Friends and Family

Two longtime friends combine forces to create a social work practice

For Rachelle “Shelly” Hutchinson and Vanessa Robinson-Dooley, it was only a matter of time before their personal and professional lives intertwined. The two met at the University of Georgia, where they took most of their classes together. At the time, Hutchinson was working for the Department of Family and Children Services in the Child Protective Services Department and Robinson-Dooley spent long hours running her own consulting firm catering to social service and nonprofit agencies.

In 2002, the Atlanta-based social workers joined forces to create the Social Empowerment Center, a multifaceted organization that provides a wealth of services, including child and family assessments, in-home family therapy, and cultural diversity training for private organizations and for Georgia’s Division of Family and Children Services Department of Juvenile Justice.

Still, the path to success wasn’t an easy one. The women knew they had chosen a particularly competitive field, one where finding qualified, experienced employees would be just as challenging as bringing in stable income. Robinson-Dooley, who has a doctorate in social work, and Hutchinson, who has a master’s in social work, made sure to find professional, well-educated staffers to represent their growing company, including students working toward their doctorate.

After billing just $2,000 the first year, the partners realized that the best way to grow was through word of mouth. And it grew–fast. Currently, the center is listed as an approved Comprehensive Child and Family Assessment/Wrap-Around Provider for the state of Georgia. The exposure on the state’s Website has given the company an exceptional boost in profits and reputation. Last year the organization grossed $250,000 and is on track to bring in $350,000 this year.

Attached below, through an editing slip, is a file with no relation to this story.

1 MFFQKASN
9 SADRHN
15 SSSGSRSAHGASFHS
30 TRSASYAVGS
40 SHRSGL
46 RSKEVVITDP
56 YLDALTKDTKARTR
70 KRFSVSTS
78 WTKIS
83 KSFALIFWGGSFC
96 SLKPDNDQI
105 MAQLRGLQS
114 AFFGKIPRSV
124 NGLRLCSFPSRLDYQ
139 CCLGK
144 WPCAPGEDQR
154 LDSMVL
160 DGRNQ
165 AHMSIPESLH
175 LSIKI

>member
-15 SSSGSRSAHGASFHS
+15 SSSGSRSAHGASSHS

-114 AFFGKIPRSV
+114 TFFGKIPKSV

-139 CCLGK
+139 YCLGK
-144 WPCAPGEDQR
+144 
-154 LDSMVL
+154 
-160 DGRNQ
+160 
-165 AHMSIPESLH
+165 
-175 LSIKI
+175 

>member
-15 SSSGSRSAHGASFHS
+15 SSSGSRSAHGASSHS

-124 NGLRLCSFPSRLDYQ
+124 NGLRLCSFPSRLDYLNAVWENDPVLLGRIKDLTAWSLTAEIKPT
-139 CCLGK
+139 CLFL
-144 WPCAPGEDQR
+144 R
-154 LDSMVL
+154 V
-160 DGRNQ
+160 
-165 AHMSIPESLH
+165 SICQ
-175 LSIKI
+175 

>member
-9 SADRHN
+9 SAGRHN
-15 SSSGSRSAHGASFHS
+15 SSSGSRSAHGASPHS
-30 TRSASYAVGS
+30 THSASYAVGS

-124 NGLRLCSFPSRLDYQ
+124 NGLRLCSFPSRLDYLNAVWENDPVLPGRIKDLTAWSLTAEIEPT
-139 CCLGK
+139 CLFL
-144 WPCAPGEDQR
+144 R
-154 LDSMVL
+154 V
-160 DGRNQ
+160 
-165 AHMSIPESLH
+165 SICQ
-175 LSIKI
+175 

Hutchinson and Robinson-Dooley chalk up their success to a willingness to cater to their clients’ specific needs. “We have provided supportive services to our well-established clients when their staff is overwhelmed,” says Hutchinson.

“There are about five counties that we are billing on a monthly basis,” Hutchinson explains. “The state doesn’t really have the time to complete family assessments, to see why the child is in foster care, what the family history is, what resources the family has, if they should just jump toward adoption, etc.” In this niche, the longtime friends have found a formula that works.

Hutchinson, a New Orleans native, emphasizes the desire to keep the organization home-based to allow staff members to spend ample time at home with their families. Both women are married with young children. “We were looking for something where we could use the skills and education that we had, but we also didn’t want a traditional nine-to-five job either,” says Hutchinson. “It was completely workable from home, and we made it so that the people who work for us can do the same.” However, the duo maintains an office in Lilburn, Georgia, for meetings and central visits.

These days, Hutchinson, 36, and Robinson-Dooley, 38, can add a new title to their relationship: first friends, then co-workers, and now neighbors. The two women live around the corner from each other in Lawrenceville, Georgia.

Social Empowerment Center, Lilburn, GA 30047;
770-925-2095;

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